Created by Linda Stewart (pseuds. include Sam Stewart, Nick Carter)
Okay, anyone who knows me knows that I think animal detectives of any sort, but especially cats, are generally about as useless as tits on a bull. But, in this case, since it's a book for kids, I'll make an exception. SAM THE CAT is the feline private dick hero of Linda Stewart's 1993 book, Sam the Cat: Detective. According to an anonymous tip, it's a classic urban noir tale -- with all the key roles, from gumshoe to bimbo, played by cats.
Sam, the P.I., is a handsome rough-and-tumble Russian blue witha sharp line of patter who, along with his human partner, runs a specialty bookstore in Manhattan. Then one day in struts trouble, in the guise of a sultry longhaired cat, a feline femme fatale, if you will, who wants to hire Sam to recover a valuable jade necklace that has been stolen from her masters. Sam drives a hard bargain, but eventually negotiates his fee -- half a pound of lox, plus expenses, and a small can of tuna in advance.
It may all sound a little dopey, but according to the coer of the 2000 reprint, the book has already sold 240,000 copies. It was also nominated for an Edgar Award, and was eventually followed by several sequels, also well worth checking out, which have also garnered Edgar and Agatha nominations.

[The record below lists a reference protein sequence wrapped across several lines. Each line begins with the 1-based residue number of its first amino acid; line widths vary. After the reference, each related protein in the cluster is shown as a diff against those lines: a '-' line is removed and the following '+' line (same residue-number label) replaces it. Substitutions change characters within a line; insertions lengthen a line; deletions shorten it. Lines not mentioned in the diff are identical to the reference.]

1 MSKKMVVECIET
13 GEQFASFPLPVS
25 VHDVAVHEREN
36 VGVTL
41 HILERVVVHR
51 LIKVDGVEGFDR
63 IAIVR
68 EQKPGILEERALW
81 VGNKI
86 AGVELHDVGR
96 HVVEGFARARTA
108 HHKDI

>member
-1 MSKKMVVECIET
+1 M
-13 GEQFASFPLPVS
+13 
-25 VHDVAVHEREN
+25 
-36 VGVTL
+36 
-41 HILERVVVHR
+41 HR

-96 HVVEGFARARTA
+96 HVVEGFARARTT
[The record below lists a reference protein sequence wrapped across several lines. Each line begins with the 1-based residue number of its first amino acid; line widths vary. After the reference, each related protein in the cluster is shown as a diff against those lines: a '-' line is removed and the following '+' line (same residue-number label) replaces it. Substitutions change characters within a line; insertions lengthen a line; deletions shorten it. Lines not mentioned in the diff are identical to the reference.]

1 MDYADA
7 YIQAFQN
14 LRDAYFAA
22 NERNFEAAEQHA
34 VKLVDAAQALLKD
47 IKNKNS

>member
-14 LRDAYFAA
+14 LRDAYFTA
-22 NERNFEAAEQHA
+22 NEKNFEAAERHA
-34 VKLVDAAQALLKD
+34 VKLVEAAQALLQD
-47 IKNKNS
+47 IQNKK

According to the same anonymous source, The Big Catnap (2000) is "a gem, right down to the cover illustration by Chuck Leslie. It shows Sam on a dark street corner with his shadow, cast by the streetlight behind him, sporting a tough-guy fedora." Sounds like a good way to whet your kid's appetitie for the good stuff when he or she's older.... like, um, Blacksad, maybe?
Author Linda Stewart has written numerous crime novels and novelizations for adults, ranging from Panic on Page One (1979) to 2015's Payback (by "Sam Stewart"). She even wrote a couple of Nick Carter books in the seventies, The Peking Dossier (1974) and The Jerusalem File (1975). She's also written television dramas and documentaries. Sam The Cat: Detective, her first book for children, may have been her biggest success -- it was also published in England, France, Germany, Holland and Japan.
-- January Magazine, Spring, 2000
-- Chicago Tribune, April 1, 1993
-- Sam not only walks the walk, he talks the talk
-- Sam, despite being a cat, is obviously all-male.
Get 'em while they're young. A suggested reading list.
Respectfully submitted by Kevin Burton Smith, My special thanks go out to The Long Family (Agatha, Elizabeth, Simon and Jan) for their help with this one.
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